Obviously, the net weighted sum ti of the i-th neuron is the dot-product between the input vector x and the i-th row-vector wi = [wi,1, wi,1,…,wi,N] of the weight matrix W. The output column vector r = [r1, r2,..., rM]T of the entire layer is calculated by applying the log-sigmoid activation function in a component-wise manner to the net weighted sum vector t = [t1, t2,..., tM]T. For computing the net weighted sum of one neuron, we use a Multiply-Accumulate (MAC) operation, whose architecture is presented in Fig. 3b. The MAC unit consists of a multiplier, an addition and a DFF (D flipflop). The MAC unit performs the dot-product between two vector - the input vector x and the weight vector wi – in a sequential manner. For the implementation of the activation function, we combine three operations – an exponential, an addition and an inverse - to perform the log-sigmoid function as shown by equation (2). The hardware structure for the log-sigmoid operation is specified in Fig. 3c. The proposed architecture of one neuron is showed in Fig. 3d. Having implemented equations (4) and (5) by the MAC and log-sigmoid operations, we connect these two operations to perform the computation for one neuron of the network. The weight vector of the neuron is stored in ROM. In order to save FPGA resources, we reserve only 32 18-bit positions in the ROM in the current design, allowing for the execution of half precision floating point dot product of vectors with maximum length of 32 elements. 3.2. Architecture of whole ANN IP core Fig. 3e presents the architecture of the ANN IP core that performs the functionality of a 2-layer feedforward neural network for the handwritten recognition system based on MNIST database. We developed MATLAB scripts that allow for VHDL code generation of neuron and network layer specifications, given the optimal weight matrices. We generated 12 neurons in the hidden layer and 10 neurons in the output layer. The content of ROM in each neuron is the corresponding weight vector extracted from the optimal weight matrices W1 and W2. Since the inputs for one layer are arranged in series, we place a Parallel-to-Serial (P2S) unit between the two layers, the outputs of the network are then arranged in parallel, as shown in Fig. 3e. 4. Experimental result We use the Xilinx ISE tool 14.1 and the Virtex-5 XC5VLX-110T FPGA board [16] to synthesize and verify the ANN IP core implementation. The synthesis report is given in Table 1, showing that the network architecture occupies 28,340 slices out of 69,120 slices (41% of Virtex-5 FPGA hardware resources) and can run at a maximal clock frequency of 205 MHz. This report shows that the designed ANN IP core is suitable for embedded applications on FPGA. For verification and performance evaluation of the designed neural network, we build an embedded system on Virtex-5 FPGA board based on the soft-core 32-bit MicroBlaze microprocessor of Xilinx and add the ANN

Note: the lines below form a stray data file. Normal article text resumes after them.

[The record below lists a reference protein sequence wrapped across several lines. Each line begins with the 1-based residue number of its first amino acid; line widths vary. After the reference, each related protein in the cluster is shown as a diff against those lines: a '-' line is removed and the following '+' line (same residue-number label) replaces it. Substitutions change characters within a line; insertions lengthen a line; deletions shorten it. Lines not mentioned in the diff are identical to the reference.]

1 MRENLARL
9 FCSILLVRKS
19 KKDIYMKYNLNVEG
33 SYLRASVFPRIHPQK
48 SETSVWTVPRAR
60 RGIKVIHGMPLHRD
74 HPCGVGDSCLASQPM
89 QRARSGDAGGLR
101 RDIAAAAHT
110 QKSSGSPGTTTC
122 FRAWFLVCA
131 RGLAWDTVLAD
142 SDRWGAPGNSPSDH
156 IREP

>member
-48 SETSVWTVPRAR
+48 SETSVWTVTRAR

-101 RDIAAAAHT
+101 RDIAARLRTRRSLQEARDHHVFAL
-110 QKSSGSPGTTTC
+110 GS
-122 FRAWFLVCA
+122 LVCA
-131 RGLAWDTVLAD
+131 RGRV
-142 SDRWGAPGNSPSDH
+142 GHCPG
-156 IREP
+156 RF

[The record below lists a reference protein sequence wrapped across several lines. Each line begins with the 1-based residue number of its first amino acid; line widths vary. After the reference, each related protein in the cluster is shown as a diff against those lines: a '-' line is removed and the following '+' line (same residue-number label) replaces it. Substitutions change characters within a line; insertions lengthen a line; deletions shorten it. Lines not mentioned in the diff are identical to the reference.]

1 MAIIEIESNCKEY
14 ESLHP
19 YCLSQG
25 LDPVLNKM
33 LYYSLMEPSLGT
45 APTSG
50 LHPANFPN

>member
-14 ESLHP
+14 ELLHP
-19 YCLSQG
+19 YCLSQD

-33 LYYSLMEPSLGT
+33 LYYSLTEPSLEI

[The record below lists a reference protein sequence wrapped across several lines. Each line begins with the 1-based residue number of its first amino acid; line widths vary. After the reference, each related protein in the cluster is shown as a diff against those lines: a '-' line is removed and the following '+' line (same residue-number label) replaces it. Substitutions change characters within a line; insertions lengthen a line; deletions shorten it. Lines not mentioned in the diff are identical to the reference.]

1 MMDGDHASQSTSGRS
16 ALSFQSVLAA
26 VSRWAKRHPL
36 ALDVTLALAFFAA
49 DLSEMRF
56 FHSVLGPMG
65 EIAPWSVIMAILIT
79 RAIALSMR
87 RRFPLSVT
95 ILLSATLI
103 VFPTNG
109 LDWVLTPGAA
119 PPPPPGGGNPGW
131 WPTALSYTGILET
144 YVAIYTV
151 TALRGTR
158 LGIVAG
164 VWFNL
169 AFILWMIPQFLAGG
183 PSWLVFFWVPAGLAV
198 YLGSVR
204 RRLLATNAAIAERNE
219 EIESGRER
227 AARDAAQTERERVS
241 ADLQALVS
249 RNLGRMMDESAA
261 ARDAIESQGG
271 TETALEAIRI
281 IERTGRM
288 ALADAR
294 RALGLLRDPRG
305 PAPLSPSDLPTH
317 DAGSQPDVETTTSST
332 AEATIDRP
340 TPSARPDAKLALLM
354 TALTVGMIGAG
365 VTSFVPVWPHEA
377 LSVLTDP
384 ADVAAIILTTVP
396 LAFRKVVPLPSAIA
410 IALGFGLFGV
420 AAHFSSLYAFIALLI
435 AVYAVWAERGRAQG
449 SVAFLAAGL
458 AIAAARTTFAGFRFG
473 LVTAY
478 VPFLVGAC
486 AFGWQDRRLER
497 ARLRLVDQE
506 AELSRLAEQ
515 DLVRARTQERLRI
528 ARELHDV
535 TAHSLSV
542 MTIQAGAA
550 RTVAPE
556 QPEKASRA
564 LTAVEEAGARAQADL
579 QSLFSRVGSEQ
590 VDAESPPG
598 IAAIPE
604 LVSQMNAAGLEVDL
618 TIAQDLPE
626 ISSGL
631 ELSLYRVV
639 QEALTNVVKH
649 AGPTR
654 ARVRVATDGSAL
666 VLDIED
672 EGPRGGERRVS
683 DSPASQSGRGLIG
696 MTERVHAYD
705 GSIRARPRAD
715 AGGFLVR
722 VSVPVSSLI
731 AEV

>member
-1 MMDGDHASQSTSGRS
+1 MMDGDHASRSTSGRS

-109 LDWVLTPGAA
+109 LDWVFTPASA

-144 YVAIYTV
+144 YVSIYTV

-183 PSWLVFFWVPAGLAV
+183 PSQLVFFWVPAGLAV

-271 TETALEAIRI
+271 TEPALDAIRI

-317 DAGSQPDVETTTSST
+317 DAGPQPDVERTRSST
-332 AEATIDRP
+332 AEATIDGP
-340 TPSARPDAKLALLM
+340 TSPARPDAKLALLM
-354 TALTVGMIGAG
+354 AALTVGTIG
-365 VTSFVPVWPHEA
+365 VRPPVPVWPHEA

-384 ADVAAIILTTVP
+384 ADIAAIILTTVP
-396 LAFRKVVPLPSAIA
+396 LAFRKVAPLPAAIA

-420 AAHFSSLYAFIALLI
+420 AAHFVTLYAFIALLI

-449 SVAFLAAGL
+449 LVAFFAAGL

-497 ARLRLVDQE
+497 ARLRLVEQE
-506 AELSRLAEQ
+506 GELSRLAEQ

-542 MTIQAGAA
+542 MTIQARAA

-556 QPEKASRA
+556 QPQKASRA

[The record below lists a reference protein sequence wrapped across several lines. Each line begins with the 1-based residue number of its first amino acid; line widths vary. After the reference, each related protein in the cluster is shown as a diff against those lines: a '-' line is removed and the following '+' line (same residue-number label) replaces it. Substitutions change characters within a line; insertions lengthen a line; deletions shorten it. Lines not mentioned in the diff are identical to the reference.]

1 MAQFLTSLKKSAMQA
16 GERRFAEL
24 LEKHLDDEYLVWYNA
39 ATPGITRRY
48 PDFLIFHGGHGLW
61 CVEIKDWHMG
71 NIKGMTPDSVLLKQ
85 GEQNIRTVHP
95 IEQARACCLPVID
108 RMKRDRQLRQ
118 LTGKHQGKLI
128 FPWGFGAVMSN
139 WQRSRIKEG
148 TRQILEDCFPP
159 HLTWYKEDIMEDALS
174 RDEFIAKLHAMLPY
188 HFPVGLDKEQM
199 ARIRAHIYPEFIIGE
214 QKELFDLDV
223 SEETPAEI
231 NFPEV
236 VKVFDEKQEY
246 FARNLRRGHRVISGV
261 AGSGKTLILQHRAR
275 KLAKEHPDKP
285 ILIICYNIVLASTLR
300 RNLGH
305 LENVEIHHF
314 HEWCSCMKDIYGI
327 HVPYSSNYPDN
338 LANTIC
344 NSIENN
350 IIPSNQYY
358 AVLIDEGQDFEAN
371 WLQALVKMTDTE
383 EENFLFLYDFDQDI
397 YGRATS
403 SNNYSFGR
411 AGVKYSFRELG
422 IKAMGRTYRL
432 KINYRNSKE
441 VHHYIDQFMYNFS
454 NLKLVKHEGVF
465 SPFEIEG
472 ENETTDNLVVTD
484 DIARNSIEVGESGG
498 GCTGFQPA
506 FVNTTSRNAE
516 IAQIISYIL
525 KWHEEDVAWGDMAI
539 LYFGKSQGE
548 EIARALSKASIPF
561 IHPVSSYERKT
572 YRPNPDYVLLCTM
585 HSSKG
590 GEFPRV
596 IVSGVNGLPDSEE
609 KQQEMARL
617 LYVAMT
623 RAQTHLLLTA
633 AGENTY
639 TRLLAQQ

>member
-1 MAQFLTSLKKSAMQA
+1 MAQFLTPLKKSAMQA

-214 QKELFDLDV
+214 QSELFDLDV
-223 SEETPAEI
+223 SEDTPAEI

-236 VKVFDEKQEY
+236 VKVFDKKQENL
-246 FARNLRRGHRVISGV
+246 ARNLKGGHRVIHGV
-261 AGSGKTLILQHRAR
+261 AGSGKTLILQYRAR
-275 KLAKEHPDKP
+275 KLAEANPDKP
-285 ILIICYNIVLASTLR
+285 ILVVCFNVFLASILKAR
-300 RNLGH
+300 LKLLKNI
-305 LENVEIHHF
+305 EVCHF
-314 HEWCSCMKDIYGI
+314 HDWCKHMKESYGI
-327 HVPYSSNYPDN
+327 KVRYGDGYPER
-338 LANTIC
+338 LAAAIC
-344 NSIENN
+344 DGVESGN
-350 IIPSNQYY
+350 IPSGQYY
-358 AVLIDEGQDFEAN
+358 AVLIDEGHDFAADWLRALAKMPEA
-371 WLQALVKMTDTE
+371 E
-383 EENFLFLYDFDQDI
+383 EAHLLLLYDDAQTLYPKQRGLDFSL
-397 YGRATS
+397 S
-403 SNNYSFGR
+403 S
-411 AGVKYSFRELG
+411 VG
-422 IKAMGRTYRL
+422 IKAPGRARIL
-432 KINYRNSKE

a. General block diagram of the ANN IP core